The term ‘coworking’ doesn’t have a long history, but it’s certainly a topic on the tip of many people’s tongues. A quick search of the available thought leadership indicates a global market value of anywhere from $8 billion to $26 billion, and that was back in 2019 before COVID-19 inspired a rapid rise in flexible working (something we can probably all agree doesn’t need evidencing).

But what does the term ‘coworking’ actually mean for portfolio professionals like you and how has it changed over the years?

The birth of the coworking concept

The word ‘coworking’ was first used by Bernard DeKoven in 1999. DeKoven was an American game designer, author, lecturer, and fun theorist who wanted to evolve the way we work, inspire more collaboration, break down hierarchies and create an equal playing field for professionals.

Of course, people have been coworking for a long time, if not forever, they just didn’t know that’s what it was called. In fact, almost any philosophical, artistic, or political movement will have been driven, at least in the first instance, by a group of collaborators working together in a fairly flat structure.

These acts of coworking even occurred, on occasion, in physical locations that drew fame from their involvement as a creative space. One such example is The Café de Flore, a prestigious café in Paris, infamous for the renowned writers and philosophers who met, worked, and shared ideas within its walls.

Cafe de Flore, c. 1900

You will actually find that free workspaces in cafés, hotels and public spaces are still a very common occurrence with a significant rise currently being experienced.

First there were hackerspaces

These days, coworking spaces come in all shapes and sizes, from virtual communities and artistic workshops to made-for-purpose office shares. But before all these were commonplace, there were the hackerspaces of the early 90s. A hackerspace is a community-operated, often not-for-profit, workspace where people with common interests – i.e. computers, technology, science, digital art, etc – meet, socialize, and collaborate.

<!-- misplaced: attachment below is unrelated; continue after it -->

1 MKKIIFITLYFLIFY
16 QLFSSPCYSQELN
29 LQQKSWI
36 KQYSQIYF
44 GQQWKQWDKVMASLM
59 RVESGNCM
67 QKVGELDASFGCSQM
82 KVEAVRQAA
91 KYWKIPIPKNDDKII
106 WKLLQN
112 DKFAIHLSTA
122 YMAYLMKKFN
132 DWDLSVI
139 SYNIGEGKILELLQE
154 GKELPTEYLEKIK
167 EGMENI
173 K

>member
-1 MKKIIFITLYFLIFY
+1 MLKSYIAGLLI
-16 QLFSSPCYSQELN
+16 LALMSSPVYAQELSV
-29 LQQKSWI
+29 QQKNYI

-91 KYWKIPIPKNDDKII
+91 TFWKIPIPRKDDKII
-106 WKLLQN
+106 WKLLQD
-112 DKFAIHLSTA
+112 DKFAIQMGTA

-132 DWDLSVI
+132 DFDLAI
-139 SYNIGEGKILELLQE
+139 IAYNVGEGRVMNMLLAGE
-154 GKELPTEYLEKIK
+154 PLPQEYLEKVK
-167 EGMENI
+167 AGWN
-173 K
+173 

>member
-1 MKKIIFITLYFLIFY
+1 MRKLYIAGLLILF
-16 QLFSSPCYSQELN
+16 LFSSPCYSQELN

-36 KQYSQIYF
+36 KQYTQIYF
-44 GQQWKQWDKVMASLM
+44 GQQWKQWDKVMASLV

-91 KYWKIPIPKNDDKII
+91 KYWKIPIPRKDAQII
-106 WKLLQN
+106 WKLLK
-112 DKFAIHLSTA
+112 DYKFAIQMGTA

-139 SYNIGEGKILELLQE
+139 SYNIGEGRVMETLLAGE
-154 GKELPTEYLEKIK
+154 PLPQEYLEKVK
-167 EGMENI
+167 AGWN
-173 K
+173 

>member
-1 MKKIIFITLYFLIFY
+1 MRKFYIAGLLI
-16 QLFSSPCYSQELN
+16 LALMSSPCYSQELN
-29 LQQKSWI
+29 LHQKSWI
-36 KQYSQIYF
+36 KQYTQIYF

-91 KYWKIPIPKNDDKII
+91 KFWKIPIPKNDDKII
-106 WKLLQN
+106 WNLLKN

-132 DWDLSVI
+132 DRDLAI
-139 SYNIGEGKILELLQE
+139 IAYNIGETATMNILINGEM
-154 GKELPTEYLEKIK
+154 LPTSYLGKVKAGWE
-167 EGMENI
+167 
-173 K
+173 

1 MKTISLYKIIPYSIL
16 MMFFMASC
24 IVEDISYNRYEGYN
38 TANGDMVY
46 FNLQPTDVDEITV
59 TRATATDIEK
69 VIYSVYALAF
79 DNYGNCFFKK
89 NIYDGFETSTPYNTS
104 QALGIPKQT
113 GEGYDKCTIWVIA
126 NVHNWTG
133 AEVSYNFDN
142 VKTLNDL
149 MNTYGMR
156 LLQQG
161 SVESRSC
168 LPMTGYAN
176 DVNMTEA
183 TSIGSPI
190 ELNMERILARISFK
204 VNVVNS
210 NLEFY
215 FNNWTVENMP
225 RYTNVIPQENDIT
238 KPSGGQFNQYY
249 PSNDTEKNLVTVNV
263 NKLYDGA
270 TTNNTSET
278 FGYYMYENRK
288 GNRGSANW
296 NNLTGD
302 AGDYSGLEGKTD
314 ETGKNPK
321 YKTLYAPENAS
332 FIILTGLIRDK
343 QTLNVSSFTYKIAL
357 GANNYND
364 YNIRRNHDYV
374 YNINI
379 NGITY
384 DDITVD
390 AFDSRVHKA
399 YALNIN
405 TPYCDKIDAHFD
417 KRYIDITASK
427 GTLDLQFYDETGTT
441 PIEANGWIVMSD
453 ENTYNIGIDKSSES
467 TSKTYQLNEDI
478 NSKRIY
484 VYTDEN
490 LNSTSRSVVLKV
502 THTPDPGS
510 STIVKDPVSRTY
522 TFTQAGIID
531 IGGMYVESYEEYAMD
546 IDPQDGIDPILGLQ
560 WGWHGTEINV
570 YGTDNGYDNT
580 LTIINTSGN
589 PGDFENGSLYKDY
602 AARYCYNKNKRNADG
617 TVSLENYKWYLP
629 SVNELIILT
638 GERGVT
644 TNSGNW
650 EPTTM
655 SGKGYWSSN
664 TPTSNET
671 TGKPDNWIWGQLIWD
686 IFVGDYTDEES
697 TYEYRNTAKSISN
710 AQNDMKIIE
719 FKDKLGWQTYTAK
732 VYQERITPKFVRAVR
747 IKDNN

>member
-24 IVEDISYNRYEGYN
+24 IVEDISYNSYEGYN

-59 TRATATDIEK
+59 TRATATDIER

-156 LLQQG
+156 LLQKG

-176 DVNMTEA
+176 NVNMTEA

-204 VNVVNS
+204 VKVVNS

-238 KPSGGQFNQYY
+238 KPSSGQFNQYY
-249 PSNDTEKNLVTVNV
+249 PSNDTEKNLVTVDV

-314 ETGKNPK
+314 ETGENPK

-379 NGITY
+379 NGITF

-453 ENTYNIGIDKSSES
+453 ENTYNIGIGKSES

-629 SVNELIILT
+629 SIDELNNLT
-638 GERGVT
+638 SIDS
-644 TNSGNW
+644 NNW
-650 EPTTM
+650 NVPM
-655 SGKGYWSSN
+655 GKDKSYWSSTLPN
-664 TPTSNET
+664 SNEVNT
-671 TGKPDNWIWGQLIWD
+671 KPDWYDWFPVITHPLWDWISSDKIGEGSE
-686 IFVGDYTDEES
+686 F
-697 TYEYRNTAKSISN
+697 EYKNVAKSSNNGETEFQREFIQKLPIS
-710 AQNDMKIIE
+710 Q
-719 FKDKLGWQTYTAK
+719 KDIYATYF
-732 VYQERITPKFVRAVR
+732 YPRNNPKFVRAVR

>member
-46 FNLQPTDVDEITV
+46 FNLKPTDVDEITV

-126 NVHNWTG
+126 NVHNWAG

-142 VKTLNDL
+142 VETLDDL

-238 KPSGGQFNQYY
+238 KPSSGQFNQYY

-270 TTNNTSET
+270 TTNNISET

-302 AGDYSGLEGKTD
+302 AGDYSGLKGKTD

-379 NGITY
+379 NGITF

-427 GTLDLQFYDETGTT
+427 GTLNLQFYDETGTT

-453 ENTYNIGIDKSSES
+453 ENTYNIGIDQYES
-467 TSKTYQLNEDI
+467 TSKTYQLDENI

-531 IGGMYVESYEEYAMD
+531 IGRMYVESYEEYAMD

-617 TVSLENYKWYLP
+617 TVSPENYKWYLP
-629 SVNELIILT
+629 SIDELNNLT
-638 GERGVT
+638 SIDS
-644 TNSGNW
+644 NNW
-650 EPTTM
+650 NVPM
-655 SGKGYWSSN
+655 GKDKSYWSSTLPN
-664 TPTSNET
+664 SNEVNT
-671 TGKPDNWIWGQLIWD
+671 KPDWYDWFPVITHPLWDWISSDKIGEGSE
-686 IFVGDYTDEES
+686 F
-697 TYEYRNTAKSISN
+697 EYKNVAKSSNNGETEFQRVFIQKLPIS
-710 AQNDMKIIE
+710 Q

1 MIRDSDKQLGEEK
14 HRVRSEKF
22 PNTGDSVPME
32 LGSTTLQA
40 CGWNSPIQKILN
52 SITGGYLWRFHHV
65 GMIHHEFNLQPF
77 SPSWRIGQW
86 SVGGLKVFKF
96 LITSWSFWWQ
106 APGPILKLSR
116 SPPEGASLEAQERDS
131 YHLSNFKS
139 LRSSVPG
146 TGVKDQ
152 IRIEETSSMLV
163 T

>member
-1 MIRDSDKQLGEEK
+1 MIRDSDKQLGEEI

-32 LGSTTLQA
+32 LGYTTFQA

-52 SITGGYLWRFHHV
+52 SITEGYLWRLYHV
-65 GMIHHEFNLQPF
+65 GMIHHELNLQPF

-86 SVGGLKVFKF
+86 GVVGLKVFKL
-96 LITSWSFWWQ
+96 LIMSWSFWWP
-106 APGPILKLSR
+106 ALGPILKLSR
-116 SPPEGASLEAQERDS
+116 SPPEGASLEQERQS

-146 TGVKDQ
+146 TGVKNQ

They became common throughout Germany in the 1990s. By the early 2000s, WiFi networks provided more free public access to the internet, meaning the hackerspaces could spread more widely throughout Europe and North America.

NYCresistor and Raumzeitlabor hackerspaces

I came across my own hackerspace when looking for somewhere to practice synthetic biology. Originally in Hoxton, now moved to Wembley, The London Hackspace was exactly what I had hoped for and more. What was really impressive was the standard and scale of engineering and science that I witnessed. As a mechanical engineer at the time, I was amazed to see how people were pushing boundaries that I never got to witness working for billion-dollar global manufacturing businesses. But what’s even more astounding was to learn that it was being done in hackerspaces all over the world!

Then came the marketeers

In 1999 42 West 24 hit New York City. Launched by a software company, they provided social media worthy work environments on a short-term flexible basis. However, there was no mention at all of the word ‘coworking’. By 2002, two Austrian entrepreneurs set up an entrepreneurial centre known as Schraubenfabrik which was a space for like-minded portfolio professionals who didn’t want to work from home. That too was yet to call itself coworking.

It wasn’t until 2005 when entrepreneur Brad Neuberg opened the San Francisco coworking space and became the first to properly apply the term. Unfortunately, the business was a total disaster, closing after a year only to become a hat factory.